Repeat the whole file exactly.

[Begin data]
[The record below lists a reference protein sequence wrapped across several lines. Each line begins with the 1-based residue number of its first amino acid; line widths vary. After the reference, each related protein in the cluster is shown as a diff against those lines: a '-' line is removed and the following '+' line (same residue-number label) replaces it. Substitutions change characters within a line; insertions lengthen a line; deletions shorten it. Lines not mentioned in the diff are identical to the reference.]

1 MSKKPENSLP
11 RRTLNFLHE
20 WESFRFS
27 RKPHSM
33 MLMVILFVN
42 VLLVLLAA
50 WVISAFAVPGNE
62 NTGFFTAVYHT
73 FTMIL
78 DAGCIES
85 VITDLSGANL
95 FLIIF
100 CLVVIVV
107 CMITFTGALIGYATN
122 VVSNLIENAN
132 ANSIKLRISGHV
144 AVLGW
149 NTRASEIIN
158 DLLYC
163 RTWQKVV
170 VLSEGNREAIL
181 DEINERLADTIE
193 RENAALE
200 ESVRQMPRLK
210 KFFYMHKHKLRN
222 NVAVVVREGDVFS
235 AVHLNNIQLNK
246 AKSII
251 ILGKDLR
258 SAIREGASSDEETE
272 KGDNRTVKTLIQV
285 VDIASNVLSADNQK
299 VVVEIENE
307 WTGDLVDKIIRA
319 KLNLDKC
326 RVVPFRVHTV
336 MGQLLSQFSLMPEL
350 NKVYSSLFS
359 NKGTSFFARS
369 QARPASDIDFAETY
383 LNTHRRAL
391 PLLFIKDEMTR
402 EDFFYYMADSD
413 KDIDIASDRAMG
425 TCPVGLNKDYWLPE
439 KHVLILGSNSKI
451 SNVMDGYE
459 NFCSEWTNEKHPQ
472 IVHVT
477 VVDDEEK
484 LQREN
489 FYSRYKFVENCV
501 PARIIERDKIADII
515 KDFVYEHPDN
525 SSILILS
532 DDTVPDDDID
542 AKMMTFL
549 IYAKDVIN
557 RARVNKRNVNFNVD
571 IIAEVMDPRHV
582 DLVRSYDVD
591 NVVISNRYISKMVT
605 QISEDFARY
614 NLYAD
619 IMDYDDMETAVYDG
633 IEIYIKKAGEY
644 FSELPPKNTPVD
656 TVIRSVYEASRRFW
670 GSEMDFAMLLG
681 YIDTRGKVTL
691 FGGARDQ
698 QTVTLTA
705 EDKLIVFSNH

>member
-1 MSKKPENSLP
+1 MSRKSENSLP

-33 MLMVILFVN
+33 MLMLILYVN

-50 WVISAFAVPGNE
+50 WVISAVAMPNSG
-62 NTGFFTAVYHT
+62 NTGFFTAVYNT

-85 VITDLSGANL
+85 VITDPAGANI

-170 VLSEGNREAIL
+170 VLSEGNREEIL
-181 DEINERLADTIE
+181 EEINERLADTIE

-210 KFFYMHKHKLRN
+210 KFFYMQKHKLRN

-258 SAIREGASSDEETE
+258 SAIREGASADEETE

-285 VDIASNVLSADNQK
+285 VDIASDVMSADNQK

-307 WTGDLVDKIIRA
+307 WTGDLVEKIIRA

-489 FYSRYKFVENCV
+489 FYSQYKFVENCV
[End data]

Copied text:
[The record below lists a reference protein sequence wrapped across several lines. Each line begins with the 1-based residue number of its first amino acid; line widths vary. After the reference, each related protein in the cluster is shown as a diff against those lines: a '-' line is removed and the following '+' line (same residue-number label) replaces it. Substitutions change characters within a line; insertions lengthen a line; deletions shorten it. Lines not mentioned in the diff are identical to the reference.]

1 MSKKPENSLP
11 RRTLNFLHE
20 WESFRFS
27 RKPHSM
33 MLMVILFVN
42 VLLVLLAA
50 WVISAFAVPGNE
62 NTGFFTAVYHT
73 FTMIL
78 DAGCIES
85 VITDLSGANL
95 FLIIF
100 CLVVIVV
107 CMITFTGALIGYATN
122 VVSNLIENAN
132 ANSIKLRISGHV
144 AVLGW
149 NTRASEIIN
158 DLLYC
163 RTWQKVV
170 VLSEGNREAIL
181 DEINERLADTIE
193 RENAALE
200 ESVRQMPRLK
210 KFFYMHKHKLRN
222 NVAVVVREGDVFS
235 AVHLNNIQLNK
246 AKSII
251 ILGKDLR
258 SAIREGASSDEETE
272 KGDNRTVKTLIQV
285 VDIASNVLSADNQK
299 VVVEIENE
307 WTGDLVDKIIRA
319 KLNLDKC
326 RVVPFRVHTV
336 MGQLLSQFSLMPEL
350 NKVYSSLFS
359 NKGTSFFARS
369 QARPASDIDFAETY
383 LNTHRRAL
391 PLLFIKDEMTR
402 EDFFYYMADSD
413 KDIDIASDRAMG
425 TCPVGLNKDYWLPE
439 KHVLILGSNSKI
451 SNVMDGYE
459 NFCSEWTNEKHPQ
472 IVHVT
477 VVDDEEK
484 LQREN
489 FYSRYKFVENCV
501 PARIIERDKIADII
515 KDFVYEHPDN
525 SSILILS
532 DDTVPDDDID
542 AKMMTFL
549 IYAKDVIN
557 RARVNKRNVNFNVD
571 IIAEVMDPRHV
582 DLVRSYDVD
591 NVVISNRYISKMVT
605 QISEDFARY
614 NLYAD
619 IMDYDDMETAVYDG
633 IEIYIKKAGEY
644 FSELPPKNTPVD
656 TVIRSVYEASRRFW
670 GSEMDFAMLLG
681 YIDTRGKVTL
691 FGGARDQ
698 QTVTLTA
705 EDKLIVFSNH

>member
-1 MSKKPENSLP
+1 MSRKSENSLP

-33 MLMVILFVN
+33 MLMLILYVN

-50 WVISAFAVPGNE
+50 WVISAVAMPNSG
-62 NTGFFTAVYHT
+62 NTGFFTAVYNT

-85 VITDLSGANL
+85 VITDPAGANI

-170 VLSEGNREAIL
+170 VLSEGNREEIL
-181 DEINERLADTIE
+181 EEINERLADTIE

-210 KFFYMHKHKLRN
+210 KFFYMQKHKLRN

-258 SAIREGASSDEETE
+258 SAIREGASADEETE

-285 VDIASNVLSADNQK
+285 VDIASDVMSADNQK

-307 WTGDLVDKIIRA
+307 WTGDLVEKIIRA

-489 FYSRYKFVENCV
+489 FYSQYKFVENCV